This Elijah Wood crime drama is criminally underrated

A detective drama like no other, I don’t feel at home in this world anymore is a hilarious meditation on society and its holes. Written and directed by green room actor Macon Blair in his directorial debut, he follows shy nurse Ruth (Melanie Lynskey), who has had enough of the world. The film begins with Ruth on her way to work at a second rate hospital. sitting in traffic, she sighs as the vehicle in front of her revs its engine, pumping black fumes from its exhaust. At work, a BLM protest is shown on television in the bedroom of a dying patient who is a rabid racist: his parting words are a rant against black Americans.

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As this happens, Ruth stands in front of a pain management scale. If it was six before (moderate pain), it is ten at the end of the day. As Jason Newman’s “Go Away (To Paradise)” continues to play in the background, Ruth’s torture continues outside of work: in the parking lot, where an impatient driver won’t let her through; at the grocery store, where people behave selfishly; in the bar, where a man (Blair) ruins the book she is reading; and at home, where someone left their dog to shit in their garden (ironically, right in front of their handmade no-poo sign).


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The straw that breaks the camel’s back for Ruth, however, is finding out she’s been robbed. And even worse, discovering that among his laptop and other expensive possessions, they stole his late grandmother’s silver spoon. When the cops refuse to help Ruth — going so far as to blame Ruth herself for leaving her door unlocked — she takes matters into her own hands, and that’s where Elijah Wood’s Tony comes in.

The audience is first introduced to Tony as Ruth’s eccentric neighbor who is responsible for letting her dog, Kevin, get dirty in her yard. He is the first person Ruth turns on and the first to show remorse for his actions, apologizing after Ruth throws Kevin’s feces at him. Tony makes a reappearance when Ruth needs help recovering her stolen laptop and enlists her as an accomplice. Socially awkward and sensitive (he goes irrationally mad after learning that Ruth has been robbed), Tony is an unlikely vigilante. With his rattail hair, uneven beard and sleeveless shirts he certainly doesn’t look the part, but with nunchucks in hand he’s ready to give it a try.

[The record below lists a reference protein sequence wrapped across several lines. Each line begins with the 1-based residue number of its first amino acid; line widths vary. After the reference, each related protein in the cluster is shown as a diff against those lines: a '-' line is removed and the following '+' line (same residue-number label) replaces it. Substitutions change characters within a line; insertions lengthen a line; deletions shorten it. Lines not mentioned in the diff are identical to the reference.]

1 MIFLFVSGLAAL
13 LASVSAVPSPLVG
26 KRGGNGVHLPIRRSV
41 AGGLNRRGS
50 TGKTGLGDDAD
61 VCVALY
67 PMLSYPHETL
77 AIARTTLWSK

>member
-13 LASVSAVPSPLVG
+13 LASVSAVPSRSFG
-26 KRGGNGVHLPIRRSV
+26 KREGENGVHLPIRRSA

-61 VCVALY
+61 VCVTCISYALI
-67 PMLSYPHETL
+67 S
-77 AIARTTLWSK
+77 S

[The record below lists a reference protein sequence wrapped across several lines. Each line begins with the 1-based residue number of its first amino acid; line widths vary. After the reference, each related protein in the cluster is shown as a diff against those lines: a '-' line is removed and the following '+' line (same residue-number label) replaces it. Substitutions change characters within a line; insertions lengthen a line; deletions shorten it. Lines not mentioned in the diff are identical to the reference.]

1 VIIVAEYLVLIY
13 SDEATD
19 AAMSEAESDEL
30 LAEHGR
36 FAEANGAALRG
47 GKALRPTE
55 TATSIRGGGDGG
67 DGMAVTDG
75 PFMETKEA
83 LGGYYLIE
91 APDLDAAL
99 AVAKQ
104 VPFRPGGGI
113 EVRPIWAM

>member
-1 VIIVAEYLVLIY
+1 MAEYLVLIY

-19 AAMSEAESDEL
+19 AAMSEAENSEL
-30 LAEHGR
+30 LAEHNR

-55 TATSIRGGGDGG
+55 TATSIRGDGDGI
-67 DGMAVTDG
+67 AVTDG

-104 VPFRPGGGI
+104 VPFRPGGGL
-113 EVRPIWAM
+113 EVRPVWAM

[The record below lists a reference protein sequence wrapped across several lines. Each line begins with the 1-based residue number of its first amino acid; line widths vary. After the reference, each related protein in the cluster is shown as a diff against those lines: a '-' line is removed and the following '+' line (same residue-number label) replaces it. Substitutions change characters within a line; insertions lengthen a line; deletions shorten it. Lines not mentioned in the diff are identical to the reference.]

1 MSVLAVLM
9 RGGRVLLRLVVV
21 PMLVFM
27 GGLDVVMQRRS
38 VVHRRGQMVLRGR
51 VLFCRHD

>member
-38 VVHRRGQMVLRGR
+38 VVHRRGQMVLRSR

On their first mission to get the laptop, Tony uses his martial arts skills to take down a harmless idiot and break into the thieves’ house. Inside, he causes further unnecessary mayhem with a morning star, a shuriken, and an explosive, as the supposed thieves stare at him in bewilderment. It turns out that this confused group of 20-somethings weren’t the ones who robbed Ruth, but some poor bastards who decided to do some second-hand shopping.

The rest of the film sees Ruth and Tony hunt down the real criminals, played brilliantly by Devon Graye, Jane Levy and David Yow. Christian (Graye), the most sadistic of the pack, is an Eminem-looking blonde thug who breaks into people’s homes in plain sight and empties into their toilet tanks; Dez (Levy) is a tattooed stoner; and Marshall (Yow), an American Del Boy, is the oldest crook controlling them. Other bright characters include William (Gary Anthony Williams), Detective Ruth constantly pestering to do her job; Chris Senior (Robert Longstreet), Christian’s arrogant wealthy father; and Meredith (Christine Woods), his fed up trophy wife. All of them give cause for laughter, but none as much as Ruth and Tony.


Melanie Lynskey and Elijah Wood are hilarious as the world’s worst vigilante duo. With Lynskey, it’s all in the facial expressions; with Wood, it’s in everything from his goofy appearance to how Tony asserts himself in dangerous situations he has no business being in. Lynskey is known for playing quiet, soft-spoken characters, and for the first half of the film at least, Ruth fits the bill. In the second half, however, Lynskey goes against type, just as Ruth goes against her ways. Watching her transform from an overly polite and passive citizen into a vengeful woman is incredibly satisfying and fun.


Wood goes even further against type than Tony. Known for the the Lord of the Rings trilogy, Wood also starred primarily in horror, sci-fi, and thriller films. In 2014 he starred in the comedy horror flop cooties, about a deadly virus that turns school children into bloodthirsty zombies. His other horror comedy, come see daddyreleased two years later I don’t feel at home in this world anymorewas better received, but is not a competitor to the latter.

I don’t feel at home won the Grand Jury Prize at the Sundance Awards ceremony and is currently rated 6.9 on IMDb, with a fairer score of 89% on Rotten Tomatoes. With its underlying themes of selfishness, hostility, and general crummy behavior, it’s hard to believe the movie was made before the pandemic, before stockpiling and fighting over toilet paper was a thing. But that just proves Ruth’s point: “The way people treat each other – they’re disgusting” (and always have been). Fortunately, I don’t feel at home in this world anymore chooses to end on a more positive note: people may suck, but you’ll always find eccentrics in your corner.


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